Intramuscular Olanzapine and Intramuscular Haloperidol in Acute Schizophrenia: Antipsychotic Efficacy and Extrapyramidal Safety during the First 24 Hours of Treatment

Padraig Wright, Stacy R. Lindborg, Martin Birkett, Karena Meehan, Barry Jones, Karla Alaka, Iris Ferchland-Howe, Anne Pickard, Cindy C. Taylor, John Roth, John Battaglia, István Bitter, Guy Chouinard, Philip L.P. Morris, Alan Breier

Research output: Contribution to journalArticle

46 Scopus citations

Abstract

Objective: To determine the antipsychotic efficacy and extrapyramidal safety of intramuscular (IM) olanzapine and IM haloperidol during the first 24 hours of treatment of acute schizophrenia. Method: Patients (n = 311) with acute schizophrenia were randomly allocated (2:2: 1) to receive IM olanzapine (10.0 mg, n = 131), IM haloperidol (7.5 mg, n = 126), or IM placebo (n = 54). Results: After the first injection, IM olanzapine was comparable to IM haloperidol and superior to IM placebo for reducing mean change scores from baseline on the Brief Psychiatric Rating Scale (BRPS) Positive at 2 hours (-2.9 olanzapine, -2.7 haloperidol, and -1.5 placebo) and 24 hours (-2.8 olanzapine, -3.2 haloperidol, and -1.3 placebo); the BPRS Total at 2 hours (-14.2 olanzapine,-13.1 haloperidol, and -7.1 placebo) and 24 hours (-12.8 olanzapine, -12.9 haloperidol, and -6.2 placebo); and the Clinical Global Impressions (CGI) scale at 24 hours (-0.5 olanzapine, -0.5 haloperidol, and -0.1 placebo). Patients treated with IM olanzapine had significantly fewer incidences of treatment-emergent parkinsonism (4.3% olanzapine vs 13.3% haloperidol, P = 0.036), but not akathisia (1.1% olanzapine vs 6.5% haloperidol, P = 0.065), than did patients treated with IM haloperidol; they also required significantly less anticholinergic treatment (4.6% olanzapine vs 20.6% haloperidol, P < 0.001). Mean extrapyramidal symptoms (EPS) safety scores improved significantly from baseline during IM olanzapine treatment, compared with a general worsening during IM haloperidol treatment (Simpson-Angus Scale total score mean change: -0.61 olanzapine vs 0.70 haloperidol; P < 0.001; Barnes Akathisia Scale global score mean change: -0.27 olanzapine vs 0.01 haloperidol; P < 0.05). Conclusion: IM olanzapine was comparable to IM haloperidol for reducing the symptoms of acute schizophrenia during the first 24 hours of treatment, the efficacy of both being evident within 2 hours after the first injection. In general, more EPS were observed during treatment with IM haloperidol than with IM olanzapine.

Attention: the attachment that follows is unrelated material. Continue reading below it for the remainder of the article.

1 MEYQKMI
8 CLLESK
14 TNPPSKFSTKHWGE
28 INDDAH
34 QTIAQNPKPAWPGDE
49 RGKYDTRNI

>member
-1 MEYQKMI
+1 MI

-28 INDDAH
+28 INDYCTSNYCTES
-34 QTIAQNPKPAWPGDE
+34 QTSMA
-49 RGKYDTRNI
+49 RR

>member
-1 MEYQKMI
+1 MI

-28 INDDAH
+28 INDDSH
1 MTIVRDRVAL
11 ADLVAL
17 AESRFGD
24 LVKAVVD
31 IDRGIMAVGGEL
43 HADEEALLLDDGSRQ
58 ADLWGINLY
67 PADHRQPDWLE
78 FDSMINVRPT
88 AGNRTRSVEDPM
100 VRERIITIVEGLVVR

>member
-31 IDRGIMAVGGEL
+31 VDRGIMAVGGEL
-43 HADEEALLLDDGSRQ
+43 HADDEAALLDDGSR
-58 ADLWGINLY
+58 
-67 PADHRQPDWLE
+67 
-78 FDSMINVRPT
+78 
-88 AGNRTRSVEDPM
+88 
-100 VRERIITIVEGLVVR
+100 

Original languageEnglish (US)
Pages (from-to)716-721
Number of pages6
JournalCanadian Journal of Psychiatry
Volume48
Issue number11
DOIs
StatePublished - Dec 2003

    Fingerprint

Keywords

  • Agitation
  • Antipsychotic agent
  • EPS
  • Extrapyramidal safety measures
  • Extrapyramidal symptoms
  • Haloperidol
  • Intramuscular
  • Olanzapine
  • Positive symptoms
  • Schizophrenia

ASJC Scopus subject areas

  • Psychiatry and Mental health

Cite this

Wright, P., Lindborg, S. R., Birkett, M., Meehan, K., Jones, B., Alaka, K., Ferchland-Howe, I., Pickard, A., Taylor, C. C., Roth, J., Battaglia, J., Bitter, I., Chouinard, G., Morris, P. L. P., & Breier, A. (2003). Intramuscular Olanzapine and Intramuscular Haloperidol in Acute Schizophrenia: Antipsychotic Efficacy and Extrapyramidal Safety during the First 24 Hours of Treatment. Canadian Journal of Psychiatry, 48(11), 716-721. https://doi.org/10.1177/070674370304801102